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Leaving the "Know-it-all" Paradigm towards a Programmers Mindset

by jonix (Friar)
on Nov 07, 2005 at 17:48 UTC ( #506469=perlmeditation: print w/ replies, xml ) Need Help??

Dear fellow seekers of Perl wisdom,

the poll "The title least worthy of being used in the perlmonks experience system is" sports "Know-it-all" as a candidate, among other funny and interesting ideas. This term provoked some thoughts in me that I would like to share with you. They might be deeply subjective though, so I put it under Meditations, not knowing any better.

Considering the many natures of knowledge and learning, people tend to become less "know-it-all" the more they know.
That is because they start getting an idea about things so big, complex and manyfold that they will never possibly be able to learn all about in a lifes limited time.

Some years ago, when I still had an average self-taught MS Windows users narrow view, my first attempts with Perl were a depressing experience, to say the least. Though Active State installed like a charm (but I remember the installation dialogs confusing me still), I did not do much more than trying the "hello, world" example, which still took me some hours to figure out. Trying to start learning Perl with the online docs, my "know-it-all" dogma was challenged so much that I was effectively frightened away from Perl for some more damn years.
Perl clearly was too complex a tool for my passive-demanding windows users attitude - things just had to work "out of the box" for me to consider them working at all, and it was never my own fault if they didn't, so I thought.

It was not until I did an installation of Gentoo Linux (after some more years of Windows agony) and learned the basics of SQL and PHP, a bit of Python and Bash, that I was able to drop my fear of things far too big for me to learn in a lifetime. Nowadays I rather embrace those things happily, as I know they will provide me with enough interesting stuff to keep me learning for the rest of my life! No more boredom - Open Source just saved me again!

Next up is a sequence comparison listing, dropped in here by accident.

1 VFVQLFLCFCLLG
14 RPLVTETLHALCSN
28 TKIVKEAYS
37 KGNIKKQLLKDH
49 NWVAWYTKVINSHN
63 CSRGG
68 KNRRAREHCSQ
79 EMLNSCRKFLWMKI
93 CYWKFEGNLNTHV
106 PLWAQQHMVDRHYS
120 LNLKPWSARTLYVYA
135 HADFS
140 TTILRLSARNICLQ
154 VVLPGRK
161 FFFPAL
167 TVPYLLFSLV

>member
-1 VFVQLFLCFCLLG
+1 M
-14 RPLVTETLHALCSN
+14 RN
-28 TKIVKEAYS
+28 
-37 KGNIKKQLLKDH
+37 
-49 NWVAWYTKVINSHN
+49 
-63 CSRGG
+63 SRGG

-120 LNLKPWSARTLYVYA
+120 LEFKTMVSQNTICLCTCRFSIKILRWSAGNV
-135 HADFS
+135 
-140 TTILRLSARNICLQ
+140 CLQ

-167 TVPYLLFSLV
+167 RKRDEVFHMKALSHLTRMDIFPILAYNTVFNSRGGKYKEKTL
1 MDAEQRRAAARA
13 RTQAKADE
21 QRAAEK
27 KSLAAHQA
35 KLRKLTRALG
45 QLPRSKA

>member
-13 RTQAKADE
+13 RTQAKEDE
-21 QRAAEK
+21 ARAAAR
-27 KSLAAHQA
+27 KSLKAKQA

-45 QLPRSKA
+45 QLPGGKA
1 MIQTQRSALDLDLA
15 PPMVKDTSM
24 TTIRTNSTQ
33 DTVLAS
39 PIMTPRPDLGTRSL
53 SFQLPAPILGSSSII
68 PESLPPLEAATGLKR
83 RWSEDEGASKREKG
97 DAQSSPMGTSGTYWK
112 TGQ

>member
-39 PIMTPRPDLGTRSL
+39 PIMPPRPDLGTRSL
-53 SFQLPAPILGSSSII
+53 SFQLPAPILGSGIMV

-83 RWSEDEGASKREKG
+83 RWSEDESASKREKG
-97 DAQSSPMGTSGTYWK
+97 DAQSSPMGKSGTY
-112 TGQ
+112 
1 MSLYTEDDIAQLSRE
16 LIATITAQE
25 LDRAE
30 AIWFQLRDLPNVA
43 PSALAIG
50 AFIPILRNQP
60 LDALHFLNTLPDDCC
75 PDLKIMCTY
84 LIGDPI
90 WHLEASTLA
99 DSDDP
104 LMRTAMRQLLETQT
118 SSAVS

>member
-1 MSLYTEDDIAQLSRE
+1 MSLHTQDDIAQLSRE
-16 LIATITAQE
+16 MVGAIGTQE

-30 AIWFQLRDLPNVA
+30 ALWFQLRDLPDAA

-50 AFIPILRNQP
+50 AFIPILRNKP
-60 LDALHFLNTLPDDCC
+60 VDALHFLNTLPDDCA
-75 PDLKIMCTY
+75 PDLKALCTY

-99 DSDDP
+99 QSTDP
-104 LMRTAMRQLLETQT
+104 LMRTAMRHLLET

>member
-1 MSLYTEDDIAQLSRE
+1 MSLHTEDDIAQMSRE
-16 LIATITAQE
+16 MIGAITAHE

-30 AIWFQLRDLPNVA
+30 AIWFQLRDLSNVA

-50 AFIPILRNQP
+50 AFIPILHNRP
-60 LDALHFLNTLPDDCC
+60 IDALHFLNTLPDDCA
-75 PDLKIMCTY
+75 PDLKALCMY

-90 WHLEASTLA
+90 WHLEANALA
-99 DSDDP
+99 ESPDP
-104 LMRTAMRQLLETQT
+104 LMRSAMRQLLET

I figured that my old unconcious "I need to know-it-all" paradigm caused my fear of things far too big for me.
The fear caused unconcious repression of the fact that such things exist at all - so I could start feeling comfortable again.
Hence I (unconciously again) assumed that I was a "know-it-all", at least a "know-it-all-that-is-worth-knowing" to me. How ignorant and stupid...

Today I try to think of myself as a "never-possibly-knows-it-all-but-often-tries-to" - this should be much more realistic and better for learning.

Did this kind of paradigm shift happen to you as well? Would you consider it vital for learning Perl? Can it be deliberately provoked in others? I'd like to read your thoughts ;-)

Update:

Thank you all for your kind answers.
I would just like to add my beginners advice to other beginners:
Do it every day!

And yes, I picked this one from Wilson ;-)
If you think I sound like bashing Windows in general, that was definitely not my intention!
I might have expressed some discontent with some of its features though.

Cheers,
jonix

Comment on Leaving the "Know-it-all" Paradigm towards a Programmers Mindset
Re: Leaving the "Know-it-all" Paradigm towards a Programmers Mindset
by bluto (Curate) on Nov 07, 2005 at 18:42 UTC
    Today I try to think of myself as a "never-possibly-knows-it-all-but-often-tries-to" - this should be much more realistic and better for learning.

    I think the word you are searching for is "teachable". Everyone starts off that way. The biggest obstacles for me at staying that way are Laziness and Ego. Laziness I understand, but Ego is a fickle self-deceptive beast. When you are just starting off it drives you forward ("I don't know much right now, but I'm going to be a programming guru!") and then later on it gets in your way ("I'm now a programming sage!").

Re: Leaving the "Know-it-all" Paradigm towards a Programmers Mindset
by pg (Canon) on Nov 07, 2005 at 19:31 UTC

    On the other hand, you don't need to know it all. It is not possible and it is not neccessary.

    In some cases, you want to go deep, when in other cases, you want to go wide. In some cases, you need to know how to do it with certain tools, when in other cases, all you need to know is whether it is doable with certain tools.

    It is also important to know where to find answers, might be a book, a manual, a web site etc. In this way, you know how to turn "unknown" into "known". That's one of the most imprtant area of knowledge you really need.

Re: Leaving the "Know-it-all" Paradigm towards a Programmers Mindset
by Tanktalus (Canon) on Nov 07, 2005 at 20:35 UTC

    In any field of endeavour, and computer science and, specifically, perl are no different, there are three types of people:

    1. Those who don't know what they're doing, and know they don't,
    2. Those who don't know what they're doing, yet think they do, and
    3. Those who know what they're doing, and know they do.
    It's that middle group that gives the first and last all the trouble: by misleading the first, and annoying the living $#!+ out of the last.

    No one, I would imagine, jumps directly from the first to the last - pretty much everyone is in the middle group for anything that they get into the last group for. The ones to watch out for are the ones who stay in the middle group. I know some people like that. In fact, I know a lot of people like that... ;-)